Vibration from engines, propellers, etc. tends to cause stresses in the after part of the ship. These are resisted by extra stiffening in the double bottom under the machinery spaces in the region of the stern and afterpeak.
Impulsive forces that arise when severe pitching results in slamming (pounding) at the fore end cause the ship to vibrate at its natural frequency. These will be dampened along the ship length until coming to rest. High stresses can result from this action – referred to as ‘whipping stresses’.
This also occurs on container ships in adverse weather when pitching was not heavy. A frequency of about 50 cycles/min was produced which was near the 2-Node frequency. This potentially gives the worst vibration resonance possible. The resultant flexing of the hull could be observed along the line of the deck containers.
The normal method of detection is by longitudinal strain records. These show the whipping phenomena clearly superimposed on the normal ship movements, typically as follows:
These stress reversal records show whipping characteristically by the higher than normal stresses that rapidly diminish. It has been found that reduced fore end flare will help reduce the magnitude of the impulse dies to pounding, thus reducing whipping stress.
All longitudinal, continuous material, especially that at some distance from the neutral axis will resist whipping. On some container ships, continuous hatch coamings and ‘strength’ bulwarks were fitted.
Strain Gauges: attached at a range of positions on the hull and strain is electrically measured from a Wheatstone Bridge connection. Stress is proportional to strain, and this stress can be determined.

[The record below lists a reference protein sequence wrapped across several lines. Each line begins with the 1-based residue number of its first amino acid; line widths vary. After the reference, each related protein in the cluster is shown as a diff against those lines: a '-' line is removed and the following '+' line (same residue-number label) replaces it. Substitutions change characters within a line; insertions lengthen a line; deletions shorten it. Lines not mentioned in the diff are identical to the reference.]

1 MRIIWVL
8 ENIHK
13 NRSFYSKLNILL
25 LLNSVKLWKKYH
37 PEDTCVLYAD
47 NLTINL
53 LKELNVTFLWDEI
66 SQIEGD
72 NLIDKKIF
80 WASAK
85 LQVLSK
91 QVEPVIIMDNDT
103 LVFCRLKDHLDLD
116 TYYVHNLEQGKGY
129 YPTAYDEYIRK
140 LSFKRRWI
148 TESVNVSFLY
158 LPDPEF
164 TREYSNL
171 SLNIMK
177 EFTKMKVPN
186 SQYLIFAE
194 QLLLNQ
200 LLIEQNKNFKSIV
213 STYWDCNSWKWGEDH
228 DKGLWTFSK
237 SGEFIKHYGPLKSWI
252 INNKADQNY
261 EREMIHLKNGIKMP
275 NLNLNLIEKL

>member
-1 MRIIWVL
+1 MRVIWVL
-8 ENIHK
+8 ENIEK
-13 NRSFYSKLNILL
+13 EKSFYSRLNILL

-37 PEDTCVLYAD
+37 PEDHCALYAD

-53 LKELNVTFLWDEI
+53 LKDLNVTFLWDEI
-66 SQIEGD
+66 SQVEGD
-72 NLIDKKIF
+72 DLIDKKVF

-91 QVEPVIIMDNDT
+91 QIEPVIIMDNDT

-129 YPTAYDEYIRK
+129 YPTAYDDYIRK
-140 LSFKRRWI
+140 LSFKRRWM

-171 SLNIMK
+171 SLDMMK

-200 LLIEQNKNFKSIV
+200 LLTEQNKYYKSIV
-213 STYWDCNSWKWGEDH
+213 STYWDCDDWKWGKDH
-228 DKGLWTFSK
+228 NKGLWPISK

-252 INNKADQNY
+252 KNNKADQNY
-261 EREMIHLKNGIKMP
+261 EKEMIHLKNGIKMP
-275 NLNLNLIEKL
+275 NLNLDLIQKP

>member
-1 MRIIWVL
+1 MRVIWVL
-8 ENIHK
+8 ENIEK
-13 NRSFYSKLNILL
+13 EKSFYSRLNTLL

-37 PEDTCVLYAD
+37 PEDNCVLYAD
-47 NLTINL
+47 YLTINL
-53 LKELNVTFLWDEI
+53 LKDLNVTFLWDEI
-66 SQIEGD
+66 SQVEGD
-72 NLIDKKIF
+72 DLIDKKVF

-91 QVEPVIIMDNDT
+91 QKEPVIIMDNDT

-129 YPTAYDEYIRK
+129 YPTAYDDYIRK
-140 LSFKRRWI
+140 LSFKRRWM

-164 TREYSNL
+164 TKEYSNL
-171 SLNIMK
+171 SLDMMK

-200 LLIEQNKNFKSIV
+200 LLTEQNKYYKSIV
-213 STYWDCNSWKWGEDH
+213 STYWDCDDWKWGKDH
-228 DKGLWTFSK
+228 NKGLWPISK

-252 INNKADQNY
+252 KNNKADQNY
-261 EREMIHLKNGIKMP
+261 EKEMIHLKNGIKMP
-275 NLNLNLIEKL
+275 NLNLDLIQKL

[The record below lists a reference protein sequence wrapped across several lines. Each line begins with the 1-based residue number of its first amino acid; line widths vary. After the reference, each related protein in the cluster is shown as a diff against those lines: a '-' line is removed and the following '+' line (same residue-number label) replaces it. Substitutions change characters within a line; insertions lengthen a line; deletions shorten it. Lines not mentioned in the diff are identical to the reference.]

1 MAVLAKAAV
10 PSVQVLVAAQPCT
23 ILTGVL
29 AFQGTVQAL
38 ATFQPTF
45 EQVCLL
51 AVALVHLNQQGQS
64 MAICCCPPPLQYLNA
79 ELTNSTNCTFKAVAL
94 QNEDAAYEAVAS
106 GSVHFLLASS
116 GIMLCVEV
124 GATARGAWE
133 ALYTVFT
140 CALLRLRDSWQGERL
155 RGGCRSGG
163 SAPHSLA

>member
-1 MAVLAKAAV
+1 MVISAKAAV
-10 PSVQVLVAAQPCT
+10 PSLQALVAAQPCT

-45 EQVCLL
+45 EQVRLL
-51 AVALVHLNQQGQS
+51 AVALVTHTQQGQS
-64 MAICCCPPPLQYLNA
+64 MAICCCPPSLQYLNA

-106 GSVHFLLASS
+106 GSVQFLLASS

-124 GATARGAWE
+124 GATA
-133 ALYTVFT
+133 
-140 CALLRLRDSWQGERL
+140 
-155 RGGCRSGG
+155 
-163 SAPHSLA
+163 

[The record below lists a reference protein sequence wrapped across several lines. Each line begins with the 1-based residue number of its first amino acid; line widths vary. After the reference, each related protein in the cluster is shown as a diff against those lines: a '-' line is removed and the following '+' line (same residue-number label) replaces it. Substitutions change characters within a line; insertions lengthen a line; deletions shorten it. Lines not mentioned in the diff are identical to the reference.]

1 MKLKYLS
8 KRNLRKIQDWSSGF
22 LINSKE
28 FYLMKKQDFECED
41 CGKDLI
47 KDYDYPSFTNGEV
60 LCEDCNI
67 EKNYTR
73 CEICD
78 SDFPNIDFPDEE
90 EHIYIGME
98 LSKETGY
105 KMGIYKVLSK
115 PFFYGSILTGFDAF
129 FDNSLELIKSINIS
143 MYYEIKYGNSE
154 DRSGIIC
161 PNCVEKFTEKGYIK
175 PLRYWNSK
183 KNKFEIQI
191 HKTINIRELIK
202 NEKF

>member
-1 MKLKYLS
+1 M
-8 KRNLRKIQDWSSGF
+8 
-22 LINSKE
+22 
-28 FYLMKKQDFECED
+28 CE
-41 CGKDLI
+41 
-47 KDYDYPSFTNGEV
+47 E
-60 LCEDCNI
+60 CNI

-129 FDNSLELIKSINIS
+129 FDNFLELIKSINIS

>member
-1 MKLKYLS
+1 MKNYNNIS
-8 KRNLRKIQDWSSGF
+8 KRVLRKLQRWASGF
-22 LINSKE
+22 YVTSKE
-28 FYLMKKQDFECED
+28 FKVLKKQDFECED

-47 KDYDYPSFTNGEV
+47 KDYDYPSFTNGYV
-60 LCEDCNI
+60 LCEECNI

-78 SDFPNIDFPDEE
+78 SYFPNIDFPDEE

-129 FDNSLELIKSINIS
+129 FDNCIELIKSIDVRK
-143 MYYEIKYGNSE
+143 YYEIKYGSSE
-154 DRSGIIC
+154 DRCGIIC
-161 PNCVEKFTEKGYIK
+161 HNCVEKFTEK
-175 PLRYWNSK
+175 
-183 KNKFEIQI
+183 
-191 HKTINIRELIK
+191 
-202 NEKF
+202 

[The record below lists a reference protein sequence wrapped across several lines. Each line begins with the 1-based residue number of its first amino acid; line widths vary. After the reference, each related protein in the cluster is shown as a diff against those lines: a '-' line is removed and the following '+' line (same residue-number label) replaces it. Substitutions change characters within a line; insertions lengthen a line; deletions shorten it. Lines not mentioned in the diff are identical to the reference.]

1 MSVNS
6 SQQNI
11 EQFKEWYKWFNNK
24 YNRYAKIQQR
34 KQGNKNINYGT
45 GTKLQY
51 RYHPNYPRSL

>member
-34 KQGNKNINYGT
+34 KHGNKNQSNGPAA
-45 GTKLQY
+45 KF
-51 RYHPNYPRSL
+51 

Stress = Strain x E (Where E= 210 GN/m2 for steel)
These gauges can be fitted to critical points and connected to alarms to prevent excessive stresses occurring in heavy seas. Records can be built up over a period to provide future design statistics.
Hybrid ship motions e.g., including roll, pitch, and yaw, together with wave effects, induce torsion in the hull. The torsional stresses produced are counteracted well by most ships since they are ‘box girder’ construction. However, ships having greatly reduced deck areas, (container ships are a good example), are more susceptible to torsional stress. Thus, the hull construction is a series of box girders, i.e. double skin on the sides and bottom.
Further, specific box girder strengthening occurs along the hatch side together with continuous hatch coamings and strength bulwark. An extra row of containers may be stacked above the deck at side due to strengthening. At the hatch ends, transverse box sections connect the longitudinal box girders together forming a very rigid structure.
Dirga Antara says
Do those have book references? I need some literature references for my research.
The information above is provided by handwritten notes though greatly inspired /learnt from “Ship Construction by D.J Eyres”.
Polykarpos Savvopoulos says
Dear All ,
can someone confirm if longitudinal stress calculations are to be carried out for all ships where Length is greater than 65 meter? And also where can i find this regulation? Thanks in advance!